This naturally raises the question: Does the U.S. legal system no longer recognize an individual's right to refuse invasive medical treatment? Or is there simply an exception for when their death would be embarrassing to the administration? After all, there are surely much clearer and stronger reasons for paternalistic intervention in ordinary cases of, e.g., patients refusing life-saving blood transfusions on religious grounds. Or is a blood transfusion more invasive than violently shoving a feeding tube up a captive's nose and down his throat? Perhaps it's thought that the captive has "more to lose" -- his life of confinement without trial in this famous military resort being so much more desirable than the future that your average Jehovah's Witness could ever hope for? One wonders.
Obama has said, “I don’t want these individuals to die.” Does he think that his wishes about what happens to other individuals supersedes their own autonomy and bodily integrity? If he decides he does not want a fetus to die, will he (direct his underlings to) prohibit women from having abortions? (That's not to say, of course, that those who support a legal prohibition on abortion should be okay with force-feeding! After all, it's much easier to justify overriding individual autonomy and bodily integrity for the sake of an innocent other, than to do so paternalistically for the individual's own sake. So one could be conventionally "pro-life" whilst nonetheless respecting individual rights to refuse treatment on their own behalf. But it's a truly bizarre "pro-choice" view that holds that bodily integrity only allows individuals to control their own bodies when doing so amounts to killing another, and not when it is a matter of letting themselves die!)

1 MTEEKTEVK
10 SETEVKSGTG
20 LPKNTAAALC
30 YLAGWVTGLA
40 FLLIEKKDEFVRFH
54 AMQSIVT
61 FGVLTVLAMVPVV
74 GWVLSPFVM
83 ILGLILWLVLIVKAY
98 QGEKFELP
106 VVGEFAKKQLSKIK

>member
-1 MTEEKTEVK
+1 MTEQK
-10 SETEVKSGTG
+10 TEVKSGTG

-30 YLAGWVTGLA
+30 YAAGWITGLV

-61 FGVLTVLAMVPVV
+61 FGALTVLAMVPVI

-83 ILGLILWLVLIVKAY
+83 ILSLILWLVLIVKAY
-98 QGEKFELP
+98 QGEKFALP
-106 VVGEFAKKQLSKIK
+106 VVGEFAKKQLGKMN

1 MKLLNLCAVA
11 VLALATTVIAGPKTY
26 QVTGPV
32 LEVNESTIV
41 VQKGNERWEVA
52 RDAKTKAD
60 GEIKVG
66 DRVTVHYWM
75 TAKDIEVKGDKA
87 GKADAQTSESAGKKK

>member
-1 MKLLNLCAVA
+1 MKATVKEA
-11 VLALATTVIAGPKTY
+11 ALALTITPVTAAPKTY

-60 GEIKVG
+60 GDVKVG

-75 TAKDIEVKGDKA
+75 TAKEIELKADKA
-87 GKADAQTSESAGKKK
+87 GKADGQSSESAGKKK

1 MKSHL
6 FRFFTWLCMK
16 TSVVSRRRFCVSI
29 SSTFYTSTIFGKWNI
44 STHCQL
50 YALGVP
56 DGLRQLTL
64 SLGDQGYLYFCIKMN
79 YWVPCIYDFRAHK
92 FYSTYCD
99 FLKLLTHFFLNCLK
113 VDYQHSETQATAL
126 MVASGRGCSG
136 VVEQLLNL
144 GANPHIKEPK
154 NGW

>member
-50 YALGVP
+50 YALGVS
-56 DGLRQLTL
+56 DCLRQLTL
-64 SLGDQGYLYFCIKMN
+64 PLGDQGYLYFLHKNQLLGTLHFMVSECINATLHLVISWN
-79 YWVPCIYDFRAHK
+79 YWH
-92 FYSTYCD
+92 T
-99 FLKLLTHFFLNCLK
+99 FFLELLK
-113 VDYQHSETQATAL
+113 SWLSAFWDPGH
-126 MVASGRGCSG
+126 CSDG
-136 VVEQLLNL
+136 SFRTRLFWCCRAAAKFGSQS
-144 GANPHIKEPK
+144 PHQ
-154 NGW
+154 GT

Force-feeding captives thus strikes me as completely indefensible (though I'm open to counterarguments if you have one to offer). A more ethically fraught question is whether captives/prisoners should be allowed to actively kill themselves -- whether in protest of poor treatment, or as straightforward escapism from a life that they judge to be worse than death. I'm inclined to think it would be better to allow this, at least if all such suicides then led to heightened scrutiny of the institution, and hence potential remedies for any severe problems that would otherwise continued unabated.
What do you think?